You might think this little Ponzi scheme violates the Stark laws, and you would be correct, except for one minor detail:
Here's how Bowman's clinics work: After being evaluated by a board of directors, physicians who want to join make an investment that varies by location, Bowman said. He declined to provide details.
To remain investors, physicians must earn 75 "participation units" throughout the quarter. An MRI counts as three participation units. A CT scan counts as two. Then, the profits are split equally among the investors, he said. Physicians can miss the target for one quarter before being asked to relinquish their ownerships.
Bowman said the referral requirements ensured everyone's contributing to the center's being a success. . .
The referral requirements are so low, 25 to 50 patients a quarter, that physicians do not feel pressured to prescribe tests unnecessarily, Bowman and Schwarze said. And, profits earned are too small to tempt physicians to risk their livelihoods for a bump in income, they said.
Bowman isn't worried about the appearances:
The Stark law was named after its sponsor, U.S. Rep. Pete Stark, D-Calif., and was designed to protect patients and limit health care spending. It bars a physician from referring patients to a diagnostic center in which the doctor has a financial interest when the patient's care is paid for by the federal government through such programs as Medicare.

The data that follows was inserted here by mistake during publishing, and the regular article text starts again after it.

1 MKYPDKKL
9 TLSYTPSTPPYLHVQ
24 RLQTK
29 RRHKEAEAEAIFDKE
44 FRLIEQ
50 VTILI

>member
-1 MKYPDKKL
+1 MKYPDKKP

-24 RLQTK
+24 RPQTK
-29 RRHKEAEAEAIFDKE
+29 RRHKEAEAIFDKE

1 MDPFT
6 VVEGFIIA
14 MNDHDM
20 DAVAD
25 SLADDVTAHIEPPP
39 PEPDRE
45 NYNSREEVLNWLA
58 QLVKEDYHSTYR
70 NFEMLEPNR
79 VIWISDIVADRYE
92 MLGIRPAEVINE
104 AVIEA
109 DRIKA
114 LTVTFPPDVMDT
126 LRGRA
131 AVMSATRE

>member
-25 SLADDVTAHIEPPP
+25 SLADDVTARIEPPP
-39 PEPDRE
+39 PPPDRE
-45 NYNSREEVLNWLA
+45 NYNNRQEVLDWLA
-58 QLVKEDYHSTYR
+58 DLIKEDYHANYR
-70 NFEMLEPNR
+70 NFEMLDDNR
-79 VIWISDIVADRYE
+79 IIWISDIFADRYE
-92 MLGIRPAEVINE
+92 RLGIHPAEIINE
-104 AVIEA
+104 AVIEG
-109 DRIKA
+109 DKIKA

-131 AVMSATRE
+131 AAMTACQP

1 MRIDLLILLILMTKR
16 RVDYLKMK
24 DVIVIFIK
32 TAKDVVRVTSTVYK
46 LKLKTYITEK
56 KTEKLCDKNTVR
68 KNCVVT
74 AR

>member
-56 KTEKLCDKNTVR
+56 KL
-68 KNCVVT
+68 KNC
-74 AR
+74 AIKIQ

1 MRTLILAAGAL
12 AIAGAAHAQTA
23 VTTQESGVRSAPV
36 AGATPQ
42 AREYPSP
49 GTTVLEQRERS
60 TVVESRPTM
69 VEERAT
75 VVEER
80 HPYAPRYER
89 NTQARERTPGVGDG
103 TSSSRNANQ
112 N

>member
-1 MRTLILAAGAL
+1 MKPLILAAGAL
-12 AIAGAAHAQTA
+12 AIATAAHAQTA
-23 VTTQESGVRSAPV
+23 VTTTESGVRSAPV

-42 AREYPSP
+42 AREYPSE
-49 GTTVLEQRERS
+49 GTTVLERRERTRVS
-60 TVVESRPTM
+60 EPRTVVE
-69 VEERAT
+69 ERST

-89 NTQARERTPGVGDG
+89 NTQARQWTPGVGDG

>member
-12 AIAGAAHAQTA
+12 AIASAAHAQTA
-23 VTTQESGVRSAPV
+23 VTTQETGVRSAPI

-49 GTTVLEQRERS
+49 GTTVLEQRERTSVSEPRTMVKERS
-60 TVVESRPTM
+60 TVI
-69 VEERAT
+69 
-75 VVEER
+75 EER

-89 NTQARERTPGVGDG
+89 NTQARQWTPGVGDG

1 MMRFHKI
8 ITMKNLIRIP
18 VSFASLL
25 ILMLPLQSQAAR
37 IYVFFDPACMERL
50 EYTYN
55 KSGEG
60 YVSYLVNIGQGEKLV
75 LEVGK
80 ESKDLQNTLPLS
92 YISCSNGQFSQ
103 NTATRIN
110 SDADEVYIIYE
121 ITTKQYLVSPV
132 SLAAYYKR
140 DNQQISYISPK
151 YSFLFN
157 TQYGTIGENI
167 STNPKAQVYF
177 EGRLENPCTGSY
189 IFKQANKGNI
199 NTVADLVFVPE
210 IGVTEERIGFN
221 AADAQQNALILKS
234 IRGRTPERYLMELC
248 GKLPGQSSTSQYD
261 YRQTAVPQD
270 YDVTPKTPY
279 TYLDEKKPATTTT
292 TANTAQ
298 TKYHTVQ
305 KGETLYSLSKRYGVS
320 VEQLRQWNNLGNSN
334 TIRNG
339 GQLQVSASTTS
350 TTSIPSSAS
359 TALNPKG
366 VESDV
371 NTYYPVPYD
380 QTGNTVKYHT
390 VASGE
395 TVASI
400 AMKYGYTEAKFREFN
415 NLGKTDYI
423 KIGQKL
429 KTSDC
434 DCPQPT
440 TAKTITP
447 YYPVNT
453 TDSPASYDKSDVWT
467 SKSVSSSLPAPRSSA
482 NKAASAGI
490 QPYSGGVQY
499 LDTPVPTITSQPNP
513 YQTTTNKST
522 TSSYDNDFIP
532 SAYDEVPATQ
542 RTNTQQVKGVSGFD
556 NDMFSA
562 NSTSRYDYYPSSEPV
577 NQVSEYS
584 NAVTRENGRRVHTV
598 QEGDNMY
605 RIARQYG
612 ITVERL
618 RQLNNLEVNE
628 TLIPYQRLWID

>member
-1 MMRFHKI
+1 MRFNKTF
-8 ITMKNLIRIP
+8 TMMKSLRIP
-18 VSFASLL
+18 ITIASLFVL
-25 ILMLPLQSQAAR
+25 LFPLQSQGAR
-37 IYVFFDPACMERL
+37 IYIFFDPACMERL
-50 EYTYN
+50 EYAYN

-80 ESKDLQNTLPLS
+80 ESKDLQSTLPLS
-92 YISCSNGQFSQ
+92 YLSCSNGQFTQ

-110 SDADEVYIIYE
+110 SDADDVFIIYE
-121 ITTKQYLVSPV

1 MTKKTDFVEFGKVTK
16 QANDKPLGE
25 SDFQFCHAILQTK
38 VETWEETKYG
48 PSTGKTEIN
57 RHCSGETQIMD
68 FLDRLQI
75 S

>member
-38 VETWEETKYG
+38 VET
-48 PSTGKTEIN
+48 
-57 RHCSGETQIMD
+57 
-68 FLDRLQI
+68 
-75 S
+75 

At least two dozen states have extended similar laws to cover all patients, but Missouri has not. Because the clinic Schwarze invested in declines to care for patients in federal programs, it is not covered by the Stark law.
"We assume people are honest. I don't know another way to do it," Bowman said. "I don't think a doctor is going to risk his whole career to manufacture an MRI."Honest. Riiiiiiight. Just ask Dr. Jean Mitchell from Georgetown, who has written extensively about self-referral:
Neither have I.
"There's no other business where you can control demand and supply," Mitchell said. "This is guaranteed success. It's a cash cow."
She sees Bowman's clinics as even more questionable because they require physicians to refer a certain number of patients to maintain their investment.
"I've never seen anything so blatant as this," said Mitchell, a health economist.
If you happen to be in St. Louis, and your doctor sends you to Reliable Imaging of St. Louis in West County, Lynn Haven Imaging in Hazelwood, Cedar Plaza Imaging in South County or Boone's Crossing Imaging in the Chesterfield Valley for imaging, look him or her in the eye and ask how much he or she will be making from the referral. Then consider finding another doctor.